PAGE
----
Chiefs in Narok County have been challenged to be at the forefront in sensitising residents on the importance of having pit latrines at their homes to decrease cases of water-borne diseases.
Narok Public Health Officer John Kiu said only 26 per cent of the homesteads in the county had dug pit latrines, raising eyebrows about the big population that is still defecating in the open.
Kiu, who spoke during chiefs and their assistants' meeting convened by the County Commissioner Isaac Masinde at the Narok Teachers Training College, urged the administrators to be role models by making sure their homesteads had a pit latrine.
The public health officer revealed that only Trans Mara East sub-county out of the eight sub-counties in Narok had been declared Open Defecation Free after the public health officials established that 97 per cent of the homesteads had toilets.
“We want all other counties to follow suit and ensure all the homesteads have toilets. It is a shame for a family not to have a toilet in this century,” he said.
Kiu reiterated that his department has been moving around sensitising residents on the importance of having a toilet in their premises and called on the chiefs to speak about it in public barazas.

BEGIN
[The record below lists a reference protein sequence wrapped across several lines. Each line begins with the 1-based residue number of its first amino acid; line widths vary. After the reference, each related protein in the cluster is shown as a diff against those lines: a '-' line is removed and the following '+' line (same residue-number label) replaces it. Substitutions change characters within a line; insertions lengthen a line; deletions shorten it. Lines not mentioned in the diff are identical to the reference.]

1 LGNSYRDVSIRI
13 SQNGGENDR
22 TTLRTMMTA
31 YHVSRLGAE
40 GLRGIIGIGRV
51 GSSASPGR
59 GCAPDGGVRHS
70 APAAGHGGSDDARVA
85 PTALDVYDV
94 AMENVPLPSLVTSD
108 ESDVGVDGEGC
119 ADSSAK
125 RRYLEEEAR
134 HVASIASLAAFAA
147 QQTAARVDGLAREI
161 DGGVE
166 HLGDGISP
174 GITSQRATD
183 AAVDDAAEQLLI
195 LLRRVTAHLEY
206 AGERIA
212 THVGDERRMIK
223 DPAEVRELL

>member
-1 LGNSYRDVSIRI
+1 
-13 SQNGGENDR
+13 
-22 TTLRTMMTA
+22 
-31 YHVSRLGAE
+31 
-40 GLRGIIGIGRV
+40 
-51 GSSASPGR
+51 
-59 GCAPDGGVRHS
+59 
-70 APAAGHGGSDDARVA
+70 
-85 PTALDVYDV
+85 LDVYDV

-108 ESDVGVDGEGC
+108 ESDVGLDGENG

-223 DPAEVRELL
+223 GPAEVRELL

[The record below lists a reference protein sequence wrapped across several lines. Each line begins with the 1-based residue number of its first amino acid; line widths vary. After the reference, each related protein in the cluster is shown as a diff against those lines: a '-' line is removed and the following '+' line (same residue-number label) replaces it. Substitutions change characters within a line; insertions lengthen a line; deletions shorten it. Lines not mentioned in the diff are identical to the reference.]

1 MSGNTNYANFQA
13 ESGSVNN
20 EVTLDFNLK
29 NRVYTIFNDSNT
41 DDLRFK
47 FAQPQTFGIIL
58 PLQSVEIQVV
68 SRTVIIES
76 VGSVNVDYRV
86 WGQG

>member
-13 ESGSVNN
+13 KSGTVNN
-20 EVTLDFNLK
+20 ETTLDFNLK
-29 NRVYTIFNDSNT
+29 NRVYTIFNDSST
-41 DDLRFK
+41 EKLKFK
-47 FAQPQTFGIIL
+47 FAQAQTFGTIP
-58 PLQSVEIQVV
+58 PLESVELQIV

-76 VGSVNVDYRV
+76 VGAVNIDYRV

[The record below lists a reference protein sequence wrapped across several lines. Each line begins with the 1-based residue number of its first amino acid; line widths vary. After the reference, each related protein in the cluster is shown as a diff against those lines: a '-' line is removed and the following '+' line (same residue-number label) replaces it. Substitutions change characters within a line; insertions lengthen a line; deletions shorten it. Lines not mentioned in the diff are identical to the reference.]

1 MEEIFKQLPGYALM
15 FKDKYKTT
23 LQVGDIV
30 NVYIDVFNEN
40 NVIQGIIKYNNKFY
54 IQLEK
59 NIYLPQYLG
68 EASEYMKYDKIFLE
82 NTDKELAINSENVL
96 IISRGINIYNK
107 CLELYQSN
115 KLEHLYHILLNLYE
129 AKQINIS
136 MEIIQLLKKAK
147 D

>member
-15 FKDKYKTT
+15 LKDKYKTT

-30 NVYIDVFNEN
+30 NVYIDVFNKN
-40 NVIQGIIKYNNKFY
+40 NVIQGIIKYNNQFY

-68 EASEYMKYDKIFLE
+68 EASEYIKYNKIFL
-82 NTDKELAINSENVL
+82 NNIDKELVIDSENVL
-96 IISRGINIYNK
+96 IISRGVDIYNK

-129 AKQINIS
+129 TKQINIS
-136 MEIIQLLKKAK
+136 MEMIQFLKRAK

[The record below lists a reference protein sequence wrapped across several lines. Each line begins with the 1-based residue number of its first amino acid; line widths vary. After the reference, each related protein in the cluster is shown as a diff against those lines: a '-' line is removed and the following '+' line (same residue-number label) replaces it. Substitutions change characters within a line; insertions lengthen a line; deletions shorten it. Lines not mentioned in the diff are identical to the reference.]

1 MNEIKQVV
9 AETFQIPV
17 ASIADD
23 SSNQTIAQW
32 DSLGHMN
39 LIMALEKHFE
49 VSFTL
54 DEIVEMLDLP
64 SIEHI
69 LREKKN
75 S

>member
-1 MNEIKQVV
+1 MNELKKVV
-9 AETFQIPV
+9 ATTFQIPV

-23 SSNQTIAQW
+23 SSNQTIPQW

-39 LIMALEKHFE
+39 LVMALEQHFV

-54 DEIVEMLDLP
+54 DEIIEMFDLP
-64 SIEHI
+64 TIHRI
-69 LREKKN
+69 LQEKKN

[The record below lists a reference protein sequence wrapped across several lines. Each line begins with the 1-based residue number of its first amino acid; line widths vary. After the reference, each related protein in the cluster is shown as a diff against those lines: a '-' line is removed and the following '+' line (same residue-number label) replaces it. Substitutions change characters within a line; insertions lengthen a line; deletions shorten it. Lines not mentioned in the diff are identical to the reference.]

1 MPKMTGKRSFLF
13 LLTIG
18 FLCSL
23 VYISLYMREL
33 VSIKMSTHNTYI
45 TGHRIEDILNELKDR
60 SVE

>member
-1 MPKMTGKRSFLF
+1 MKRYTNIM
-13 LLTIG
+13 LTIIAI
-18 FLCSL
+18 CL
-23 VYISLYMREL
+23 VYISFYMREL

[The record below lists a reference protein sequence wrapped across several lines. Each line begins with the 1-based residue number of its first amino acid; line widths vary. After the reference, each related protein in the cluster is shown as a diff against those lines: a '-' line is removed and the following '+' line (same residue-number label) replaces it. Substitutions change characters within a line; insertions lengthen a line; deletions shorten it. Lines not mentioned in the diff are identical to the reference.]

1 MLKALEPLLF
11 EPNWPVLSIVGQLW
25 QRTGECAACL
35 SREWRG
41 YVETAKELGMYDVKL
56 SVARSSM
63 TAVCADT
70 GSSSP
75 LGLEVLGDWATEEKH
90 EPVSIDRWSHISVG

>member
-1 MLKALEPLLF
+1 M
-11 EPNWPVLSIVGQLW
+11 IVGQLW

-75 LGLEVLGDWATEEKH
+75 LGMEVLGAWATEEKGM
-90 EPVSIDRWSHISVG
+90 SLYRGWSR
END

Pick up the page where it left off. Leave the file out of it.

“We want to engage everybody in this fight so that we can win. We do not want a situation where members of the public feel that it is the public health officers only pushing them to have toilets,” he said.
Some waterborne diseases caused by a lack of toilets include Cholera, diarrhoea, typhoid, hepatitis, scabies and worm infections.
Commissioner Masinde said building toilets do not require a lot of money as the same can be constructed with locally available materials.
He asked the chiefs to move around and take a database of families that do not have toilets and continue sensitizing them on the need to have toilets.
The move comes at a time when the country is marking sanitation week with an aim of sensitizing residents on the need to keep hygiene for human development.